Once ashore, the nurses were to rendezvous with the men of the Forty-fifth's 226-person unit, who were arriving on a different transport to preclude an entire outfit from being lost should the Germans sink the ship. From Utah Beach, the Forty-fifth would divide into three platoons and, with help from veteran doctors who'd finished surgical stints in North Africa, leapfrog across France, patching the wounded.
As the Pendleton bobbed on anchor, stomachs grew queasy, palms moist — these weren't sailors used to the chop of the sea, or, for that matter, the idea of fighting a war. Lying on her bunk, Frances fidgeted in her wool uniform; a gunnysack, she figured, would be less scratchy. The whole getup had been designed, and sized, for men, not women: a wool uniform that hung on the nurses like tree moss, a field jacket, and "coveralls" coated with some ungodly waxy substance — it looked like axle grease — that was supposed to protect against mustard gas. For now, the grease simply made Frances stink, itch, and sweat. Canvas leggings connected the uniform to man-sized boots, akin to wearing a couple of leather anchors. Finally, when called to go, Frances and the others would wrap life belts around their waists, complete with a couple of rubber tubes used to inflate the flotation devices. The ensemble made Frances and her fellow nurses resemble snow-day kids bundled up by overprotective moms.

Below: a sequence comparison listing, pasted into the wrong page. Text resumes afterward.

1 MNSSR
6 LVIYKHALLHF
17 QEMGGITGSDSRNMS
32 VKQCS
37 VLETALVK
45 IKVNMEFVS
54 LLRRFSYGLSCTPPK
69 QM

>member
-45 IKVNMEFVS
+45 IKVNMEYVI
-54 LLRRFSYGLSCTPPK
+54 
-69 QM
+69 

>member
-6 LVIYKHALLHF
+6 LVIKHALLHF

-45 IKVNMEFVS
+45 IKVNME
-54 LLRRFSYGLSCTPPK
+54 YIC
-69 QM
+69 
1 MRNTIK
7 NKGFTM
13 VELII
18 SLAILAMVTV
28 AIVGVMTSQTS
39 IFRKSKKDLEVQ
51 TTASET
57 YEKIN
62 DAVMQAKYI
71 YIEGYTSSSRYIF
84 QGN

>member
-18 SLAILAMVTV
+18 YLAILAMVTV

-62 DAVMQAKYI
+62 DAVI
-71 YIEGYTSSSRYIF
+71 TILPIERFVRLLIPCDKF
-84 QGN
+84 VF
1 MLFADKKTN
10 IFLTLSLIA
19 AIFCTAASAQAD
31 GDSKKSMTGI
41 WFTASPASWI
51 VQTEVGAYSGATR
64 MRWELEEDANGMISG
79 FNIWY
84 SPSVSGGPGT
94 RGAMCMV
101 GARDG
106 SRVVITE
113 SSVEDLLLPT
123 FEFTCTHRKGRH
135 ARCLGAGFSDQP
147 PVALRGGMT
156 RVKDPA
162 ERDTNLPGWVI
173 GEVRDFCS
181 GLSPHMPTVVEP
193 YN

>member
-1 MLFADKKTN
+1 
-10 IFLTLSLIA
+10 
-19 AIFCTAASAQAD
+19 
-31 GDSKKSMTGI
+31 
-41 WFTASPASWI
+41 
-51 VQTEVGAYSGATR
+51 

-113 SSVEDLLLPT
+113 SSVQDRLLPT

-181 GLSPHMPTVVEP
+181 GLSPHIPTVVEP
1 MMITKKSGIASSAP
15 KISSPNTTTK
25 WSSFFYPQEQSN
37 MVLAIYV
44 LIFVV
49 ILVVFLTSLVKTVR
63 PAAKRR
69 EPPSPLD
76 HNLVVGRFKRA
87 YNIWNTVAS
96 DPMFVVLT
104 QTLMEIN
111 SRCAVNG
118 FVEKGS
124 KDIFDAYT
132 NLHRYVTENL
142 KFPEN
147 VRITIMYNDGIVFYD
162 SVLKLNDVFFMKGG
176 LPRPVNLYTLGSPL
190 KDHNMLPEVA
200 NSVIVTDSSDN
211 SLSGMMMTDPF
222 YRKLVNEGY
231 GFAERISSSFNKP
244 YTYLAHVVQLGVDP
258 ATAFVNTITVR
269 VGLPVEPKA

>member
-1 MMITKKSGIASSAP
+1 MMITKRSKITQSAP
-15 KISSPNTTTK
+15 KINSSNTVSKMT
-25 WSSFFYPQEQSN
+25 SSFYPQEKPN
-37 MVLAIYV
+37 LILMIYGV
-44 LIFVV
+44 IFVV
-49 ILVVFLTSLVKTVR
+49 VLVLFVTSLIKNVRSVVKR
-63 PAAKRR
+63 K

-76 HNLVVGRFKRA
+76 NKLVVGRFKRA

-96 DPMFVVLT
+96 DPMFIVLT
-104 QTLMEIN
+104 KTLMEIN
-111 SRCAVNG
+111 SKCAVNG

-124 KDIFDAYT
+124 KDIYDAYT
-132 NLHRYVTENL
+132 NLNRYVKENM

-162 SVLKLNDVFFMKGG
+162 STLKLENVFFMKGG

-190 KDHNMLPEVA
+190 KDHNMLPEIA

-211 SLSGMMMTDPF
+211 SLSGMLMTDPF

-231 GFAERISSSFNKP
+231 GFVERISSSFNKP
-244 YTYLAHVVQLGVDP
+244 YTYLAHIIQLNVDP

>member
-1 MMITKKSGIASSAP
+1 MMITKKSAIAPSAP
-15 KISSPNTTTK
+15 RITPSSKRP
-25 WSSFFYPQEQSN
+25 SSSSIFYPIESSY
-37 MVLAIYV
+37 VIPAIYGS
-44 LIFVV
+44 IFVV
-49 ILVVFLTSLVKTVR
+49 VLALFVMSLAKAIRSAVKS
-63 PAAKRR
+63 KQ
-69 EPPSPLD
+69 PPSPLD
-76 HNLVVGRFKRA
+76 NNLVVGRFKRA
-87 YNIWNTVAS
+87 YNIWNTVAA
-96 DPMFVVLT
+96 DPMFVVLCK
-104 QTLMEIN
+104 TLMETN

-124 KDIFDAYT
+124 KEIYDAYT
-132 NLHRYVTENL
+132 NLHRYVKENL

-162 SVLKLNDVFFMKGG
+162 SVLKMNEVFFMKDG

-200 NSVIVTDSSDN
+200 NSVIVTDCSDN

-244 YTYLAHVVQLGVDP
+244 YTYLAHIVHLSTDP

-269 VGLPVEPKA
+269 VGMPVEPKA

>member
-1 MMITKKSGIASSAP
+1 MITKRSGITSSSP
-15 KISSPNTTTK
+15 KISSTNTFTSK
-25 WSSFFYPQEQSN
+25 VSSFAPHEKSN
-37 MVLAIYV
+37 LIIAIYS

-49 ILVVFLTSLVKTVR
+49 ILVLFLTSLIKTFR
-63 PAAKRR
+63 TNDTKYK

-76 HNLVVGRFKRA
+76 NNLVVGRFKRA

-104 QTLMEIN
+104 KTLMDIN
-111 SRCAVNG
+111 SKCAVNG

She twisted her short-cropped hair into spit curls, securing them with bobby pins. A hairnet would go over her head, then the helmet: Each nurse had been issued a steel helmet, supposedly strong enough to deflect most shrapnel but not a direct hit from a bullet. Each helmet had a single gold bar painted on the front to signify the wearer's status as a second lieutenant. Each nurse wore a red cross on a white band, wrapped and pinned to her left arm. The latter, supposedly, would signal to the Germans that this person — as per the Geneva Convention — was not to be targeted. Alas, those in the Forty-fifth would soon learn that the rules of war were sometimes broken.
The ship's bell rang every half hour. Eleven bells came, then twelve noon, then 1 P.M. The bunks in the ship's hold — more like glorified stretchers — rolled with the sea. Nerves tightened, wound by the tedious passing of time and the wondering of the unknown. Beads of condensation formed on the steel ceilings, then dripped on soldiers and nurses below. Suddenly, with petrifying urgency, the bosun's whistle sounded and the ship's loudspeaker squawked to life. "Now hear this! Now hear this! All troops to your debarkation areas! All troops to your debarkation areas!" Frances stuffed her notebook in a musette bag and donned her oversized helmet. The time had come. It was shortly before 2 P.M. on June 10, 1944. Everywhere, soldiers and nurses ran through last-minute mental checklists. Frances zipped, then buttoned her field jacket and fastened her canvas life belt. Soldiers double-checked their M-1 Garand rifles, carbines, and Thompson submachine guns. Then, guts churning from a sickening blend of nausea and fear, they all filed through the ship's narrow passageways, up to the windswept deck, and toward whatever lay beyond.
Excerpted from American Nightingale: The Story of Frances Slanger, Forgotten Heroine of Normandy by Bob Welch. Copyright © 2004 by Bob Welch. To learn more about the author go to bobwelch.net